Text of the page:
We respect all who accept Jesus as their savior. The following is offered in the spirit of dialog.
Our Trinitarian friends define the Trinity as one God in three persons—Father, Son, and holy Spirit—who are co-equal and all three are without beginning and end.
If the Apostles believed in the Trinity, why was it 285 years after the death of the Apostles, AD 381, before the holy Spirit was finally officially declared a person. The noted Trinitarian historian Adolph Harnack observed that up to 325 AD the majority of Christians insisted the holy Spirit was not a person.
If the Apostles believed in the Trinity, why is it that neither their associates, who survived them nor their descendents (the so called early Church Fathers) believed the trinity? Why did it take 285 years after the Apostles died before the Council of Constantinople in 381 AD finally recognized the Trinity.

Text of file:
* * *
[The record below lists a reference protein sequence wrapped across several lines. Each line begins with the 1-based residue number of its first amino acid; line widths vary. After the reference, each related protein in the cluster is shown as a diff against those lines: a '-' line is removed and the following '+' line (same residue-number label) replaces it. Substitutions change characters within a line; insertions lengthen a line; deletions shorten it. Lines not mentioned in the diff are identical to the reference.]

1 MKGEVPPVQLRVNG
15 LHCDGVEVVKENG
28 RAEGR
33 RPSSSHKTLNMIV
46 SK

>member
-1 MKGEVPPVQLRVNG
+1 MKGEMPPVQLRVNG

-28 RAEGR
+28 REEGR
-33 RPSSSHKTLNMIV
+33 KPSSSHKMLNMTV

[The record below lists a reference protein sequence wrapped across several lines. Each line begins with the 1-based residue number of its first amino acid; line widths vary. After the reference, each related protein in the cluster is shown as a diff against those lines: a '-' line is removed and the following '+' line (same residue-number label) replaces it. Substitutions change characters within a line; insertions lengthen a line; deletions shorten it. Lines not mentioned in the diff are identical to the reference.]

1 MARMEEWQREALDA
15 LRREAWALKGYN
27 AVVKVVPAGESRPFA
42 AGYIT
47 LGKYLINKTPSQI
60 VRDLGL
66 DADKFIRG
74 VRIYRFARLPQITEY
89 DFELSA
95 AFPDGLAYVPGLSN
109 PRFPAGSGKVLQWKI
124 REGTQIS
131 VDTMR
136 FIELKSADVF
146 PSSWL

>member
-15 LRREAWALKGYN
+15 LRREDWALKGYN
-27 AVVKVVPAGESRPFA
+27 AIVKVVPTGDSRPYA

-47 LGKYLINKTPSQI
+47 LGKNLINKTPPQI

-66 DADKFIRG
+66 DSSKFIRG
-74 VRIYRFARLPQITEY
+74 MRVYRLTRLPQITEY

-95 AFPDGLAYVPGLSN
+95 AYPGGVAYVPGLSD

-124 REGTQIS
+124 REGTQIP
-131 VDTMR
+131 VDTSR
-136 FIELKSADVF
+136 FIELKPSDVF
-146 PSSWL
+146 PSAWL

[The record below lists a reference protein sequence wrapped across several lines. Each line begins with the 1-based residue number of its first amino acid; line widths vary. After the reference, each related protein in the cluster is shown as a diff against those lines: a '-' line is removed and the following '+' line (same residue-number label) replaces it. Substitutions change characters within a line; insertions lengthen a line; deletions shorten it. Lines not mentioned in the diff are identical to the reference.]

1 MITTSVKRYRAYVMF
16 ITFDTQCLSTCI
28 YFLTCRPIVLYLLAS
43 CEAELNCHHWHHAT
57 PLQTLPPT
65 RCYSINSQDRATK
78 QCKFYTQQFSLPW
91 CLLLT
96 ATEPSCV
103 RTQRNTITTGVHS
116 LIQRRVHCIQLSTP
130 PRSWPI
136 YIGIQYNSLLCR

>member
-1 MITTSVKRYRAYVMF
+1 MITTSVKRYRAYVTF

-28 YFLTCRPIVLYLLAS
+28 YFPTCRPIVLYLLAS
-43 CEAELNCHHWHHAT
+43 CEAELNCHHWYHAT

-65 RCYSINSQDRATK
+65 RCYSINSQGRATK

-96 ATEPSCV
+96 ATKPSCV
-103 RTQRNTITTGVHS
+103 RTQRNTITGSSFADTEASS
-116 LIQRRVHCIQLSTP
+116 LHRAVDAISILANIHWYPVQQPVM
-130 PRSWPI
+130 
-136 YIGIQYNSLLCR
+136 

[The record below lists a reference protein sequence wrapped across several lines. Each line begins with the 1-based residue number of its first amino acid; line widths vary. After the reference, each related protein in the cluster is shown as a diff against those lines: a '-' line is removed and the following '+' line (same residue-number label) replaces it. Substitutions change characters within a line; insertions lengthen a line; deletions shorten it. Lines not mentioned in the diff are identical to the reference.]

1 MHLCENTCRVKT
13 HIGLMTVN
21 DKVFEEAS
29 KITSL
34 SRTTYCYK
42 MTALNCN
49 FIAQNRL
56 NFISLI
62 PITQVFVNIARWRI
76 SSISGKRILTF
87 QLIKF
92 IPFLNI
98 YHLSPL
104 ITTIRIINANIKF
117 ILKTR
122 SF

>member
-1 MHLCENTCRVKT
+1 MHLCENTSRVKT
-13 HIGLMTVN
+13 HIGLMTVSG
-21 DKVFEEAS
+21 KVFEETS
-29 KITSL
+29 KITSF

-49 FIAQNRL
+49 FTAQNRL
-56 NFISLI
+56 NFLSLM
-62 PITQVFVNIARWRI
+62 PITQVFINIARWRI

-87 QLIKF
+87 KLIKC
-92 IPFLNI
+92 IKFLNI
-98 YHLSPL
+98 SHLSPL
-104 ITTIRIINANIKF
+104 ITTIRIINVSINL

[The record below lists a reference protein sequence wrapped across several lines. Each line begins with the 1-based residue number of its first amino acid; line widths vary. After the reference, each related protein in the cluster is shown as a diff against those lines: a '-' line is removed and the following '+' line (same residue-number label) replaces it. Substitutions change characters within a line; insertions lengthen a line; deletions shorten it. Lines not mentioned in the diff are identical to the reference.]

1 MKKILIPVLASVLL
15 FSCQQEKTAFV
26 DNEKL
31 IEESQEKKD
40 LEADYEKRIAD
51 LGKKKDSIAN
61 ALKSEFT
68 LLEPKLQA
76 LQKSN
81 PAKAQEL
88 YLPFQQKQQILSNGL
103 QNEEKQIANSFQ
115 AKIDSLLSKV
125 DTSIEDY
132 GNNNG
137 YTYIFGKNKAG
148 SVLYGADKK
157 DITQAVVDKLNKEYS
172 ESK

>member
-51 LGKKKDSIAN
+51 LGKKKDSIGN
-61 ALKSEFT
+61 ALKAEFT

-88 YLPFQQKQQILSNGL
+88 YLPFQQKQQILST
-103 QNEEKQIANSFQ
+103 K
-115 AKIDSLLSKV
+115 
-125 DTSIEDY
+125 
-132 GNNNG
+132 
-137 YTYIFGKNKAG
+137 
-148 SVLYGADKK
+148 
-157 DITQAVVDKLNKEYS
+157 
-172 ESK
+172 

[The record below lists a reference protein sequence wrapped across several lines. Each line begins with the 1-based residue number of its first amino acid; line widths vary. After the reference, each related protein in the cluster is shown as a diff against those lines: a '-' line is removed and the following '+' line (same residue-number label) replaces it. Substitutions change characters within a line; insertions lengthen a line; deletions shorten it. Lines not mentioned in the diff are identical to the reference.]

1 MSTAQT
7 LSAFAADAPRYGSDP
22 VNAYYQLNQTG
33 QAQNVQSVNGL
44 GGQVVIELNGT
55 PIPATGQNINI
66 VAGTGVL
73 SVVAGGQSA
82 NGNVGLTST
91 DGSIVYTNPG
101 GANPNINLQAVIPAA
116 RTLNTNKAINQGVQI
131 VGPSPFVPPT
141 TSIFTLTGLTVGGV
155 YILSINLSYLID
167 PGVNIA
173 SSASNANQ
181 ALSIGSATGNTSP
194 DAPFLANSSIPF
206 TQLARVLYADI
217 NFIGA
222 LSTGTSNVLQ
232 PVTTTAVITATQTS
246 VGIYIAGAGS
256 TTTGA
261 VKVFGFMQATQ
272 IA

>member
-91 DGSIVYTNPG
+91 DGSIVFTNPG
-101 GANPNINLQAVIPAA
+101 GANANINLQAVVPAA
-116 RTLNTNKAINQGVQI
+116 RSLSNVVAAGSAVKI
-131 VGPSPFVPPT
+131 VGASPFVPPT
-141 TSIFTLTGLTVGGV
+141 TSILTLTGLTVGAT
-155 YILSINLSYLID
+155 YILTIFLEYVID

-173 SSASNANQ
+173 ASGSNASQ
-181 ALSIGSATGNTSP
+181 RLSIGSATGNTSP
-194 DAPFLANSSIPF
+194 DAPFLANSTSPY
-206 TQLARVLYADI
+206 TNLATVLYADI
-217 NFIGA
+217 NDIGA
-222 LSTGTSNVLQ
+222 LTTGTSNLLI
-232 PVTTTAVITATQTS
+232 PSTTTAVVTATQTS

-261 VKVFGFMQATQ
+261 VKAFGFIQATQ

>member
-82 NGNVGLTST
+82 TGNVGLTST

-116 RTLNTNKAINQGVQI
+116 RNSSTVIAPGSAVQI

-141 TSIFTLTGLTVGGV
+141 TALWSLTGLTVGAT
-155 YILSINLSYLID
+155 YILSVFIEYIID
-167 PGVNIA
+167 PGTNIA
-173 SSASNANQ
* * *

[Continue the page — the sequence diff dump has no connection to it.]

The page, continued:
If the Apostles believed in the Trinity, three Gods in one, why was it that not until 229 years after their death, the Nicene Council (325 AD), under the extreme pressure of Emperor Constantine, ruled that only the Father and Son were two parts of one deity? The two main antagonists were Arius who believed Jesus had a beginning and Athanasias argued Jesus had no beginning. Most Arians dared not challenge Emperor Constantine by refusing to sign the creed. The trinity was not discussed since most still believed the holy Spirit was not a person. But Arius did refuse and was exiled.